How California will fight wildfires amid coronavirus

As Californians continue to battle the coronavirus, they may run headlong into another deadly force.

The state again faces a potentially explosive fire season — but this year, it must balance extinguishing blazes with containing a pandemic.

California’s wildfires are growing more extreme, burning bigger and faster. Six of the 10 worst fires in California’s history have occurred in the past three years, and 2018’s fire season was the deadliest and most destructive on record.

“The hots are getting hotter; the dries are getting dryer; the wets are getting wetter,” Gov. Gavin Newsom said in Thursday’s coronavirus briefing, which he delivered at Cal Fire’s air operations hangar at McClellan Airport. “Our approach to dealing with wildfires has to change and adapt with a climate that is changing very, very dramatically.”

Experts say California is once again heading toward a severe fire season. Winter, with little rain or snow, was followed by a warm spring, and summer promises to be hot and dry. The state’s brush has turned to tinder, laying the foundation for fast-moving and destructive wildfires as fall approaches.

“This year, there’s the extra dimension of the pandemic,” said Daniel Swain, a climate scientist at UCLA.

The coronavirus has forced firefighters to re-evaluate training, alter daily life and change strategies for combating blazes. Physical distancing becomes an obstacle as large fires force tens of thousands of citizens to evacuate and pack into high school gyms, while thousands of firefighters work side-by-side in rustic fire camps to contain the blaze.

“Having hundreds or thousands of firefighters from across the state congregating, that has the biggest risk,” said Scott Witt, Deputy Chief, Fire Plan & Prevention for Cal Fire. “Those are the fires that we really want to avoid.”

A large fire may mean exposure to the virus. Cal Fire hopes to avoid such a blaze in the first place.

“If we can keep them small and put them out quickly, we also reduce the risk of COVID-19 transmission,” said Don Gordon, the Asst. Deputy Director of Cooperative Fire Protection, Training and Safety for Cal Fire.

Pandemic alters fire fighting

As the pandemic first swept through California, many of Cal Fire’s operations were forced to move online. The agency’s annual seven-week training academy for all firefighters had to be completed virtually, and defensible space inspections — to determine if residents of vulnerable homes have cleared a 100-foot buffer around their structures — went remote.

Just over 166,000 defensible space inspections have been completed in the past year, said Christine McMorrow, a spokeswoman for Cal Fire.

Meanwhile, as the virus ravages California’s prisons, the state’s inmate firefighter labor supply — a force of about 2,200 — has become an uncertainty.

California has released 3,500 inmates during the pandemic, and will free approximately 3,500 more people starting this month. Cal Fire is down to 77 from 90 fire crews in the north state this year.

Firefighter inmates, who are paid $2 a day, plus $1 an hour when fighting an active fire, need to be trained. Cal Fire and the California Department of Corrections must race against the clock to prepare new inmates to fill the empty spots.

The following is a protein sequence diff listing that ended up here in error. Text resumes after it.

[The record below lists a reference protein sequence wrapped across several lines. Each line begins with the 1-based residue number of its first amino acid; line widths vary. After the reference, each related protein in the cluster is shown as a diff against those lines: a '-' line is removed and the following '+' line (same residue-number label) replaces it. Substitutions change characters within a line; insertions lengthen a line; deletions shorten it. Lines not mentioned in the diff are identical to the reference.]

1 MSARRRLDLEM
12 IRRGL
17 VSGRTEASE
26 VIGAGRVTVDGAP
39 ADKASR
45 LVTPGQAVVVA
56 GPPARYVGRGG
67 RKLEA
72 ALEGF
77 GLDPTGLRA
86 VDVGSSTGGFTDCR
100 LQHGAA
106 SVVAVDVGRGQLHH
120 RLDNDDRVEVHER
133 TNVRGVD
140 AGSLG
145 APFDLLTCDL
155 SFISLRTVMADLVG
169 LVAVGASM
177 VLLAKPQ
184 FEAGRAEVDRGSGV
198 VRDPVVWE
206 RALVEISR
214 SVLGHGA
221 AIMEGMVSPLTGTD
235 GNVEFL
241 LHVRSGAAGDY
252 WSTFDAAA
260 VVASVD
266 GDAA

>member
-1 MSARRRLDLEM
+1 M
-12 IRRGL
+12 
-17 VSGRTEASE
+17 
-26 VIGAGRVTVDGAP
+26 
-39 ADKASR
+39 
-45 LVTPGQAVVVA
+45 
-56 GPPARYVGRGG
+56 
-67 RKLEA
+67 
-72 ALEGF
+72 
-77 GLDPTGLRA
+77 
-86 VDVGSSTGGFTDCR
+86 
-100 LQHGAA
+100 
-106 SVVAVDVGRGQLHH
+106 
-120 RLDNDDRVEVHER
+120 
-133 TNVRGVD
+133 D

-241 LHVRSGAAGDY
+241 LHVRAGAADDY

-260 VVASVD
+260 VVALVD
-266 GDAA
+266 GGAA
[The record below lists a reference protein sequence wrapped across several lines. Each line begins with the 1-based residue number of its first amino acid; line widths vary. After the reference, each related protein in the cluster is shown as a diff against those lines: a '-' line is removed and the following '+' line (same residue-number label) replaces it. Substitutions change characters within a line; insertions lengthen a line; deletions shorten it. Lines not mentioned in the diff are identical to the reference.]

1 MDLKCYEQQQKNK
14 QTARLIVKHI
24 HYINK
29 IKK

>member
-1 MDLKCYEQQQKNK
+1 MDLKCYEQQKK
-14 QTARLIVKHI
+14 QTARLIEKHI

In July, The Sacramento Bee reported that state prison officials had placed 12 of California’s 43 inmate fire camps on lockdown after a massive outbreak of COVID-19 in a Northern California prison that serves as the training center for fire crews.

Just 30 of the state’s 77 inmate crews will be available to fight blazes in the north state as long as the lockdown lasts, prison officials previously told The Bee.

Meanwhile, Cal Fire will continue to expand its firefighting force in anticipation of peak fire season. The agency will bring on 858 seasonal firefighters and 6 additional crews at California conservation camps, until at least October, Newsom said.

Newsom also said the recently-passed budget allocated $80 million to hire 172 full-time firefighters across California.

“How are we going to work together to reduce or mitigate the risk of transmission of COVID, but recognizing, at the same time, we have a mission: Put this fire out,” Gordon said. “We cannot not fight this fire.”

COVID-19 guidelines for fire response vary between agencies and districts — a potential stumbling block for on-the-ground firefighters containing a blaze outside of their normal jurisdiction.

A high-wire coordination act is playing out between Cal Fire, the Office of Emergency Services, the U.S. Forest Service and other agencies across the state. Communication in advance of fire season is key: “So there isn’t confusion, or consternation, on the front line,” Gordon said.

Cal Fire determined its set of high-level guidelines for when a fire breaks out in its jurisdiction.

“We’re going to have temperature checks when we go into incident bases, or when strike team leaders have a group of engines, they’re going to self-monitor and make sure that their firefighters aren’t exhibiting symptoms of COVID-19,” Gordon said.

“But, as you can imagine,” Gordon continued, “there are a lot of complexities that come into this when we start looking at big fires.”

How to evacuate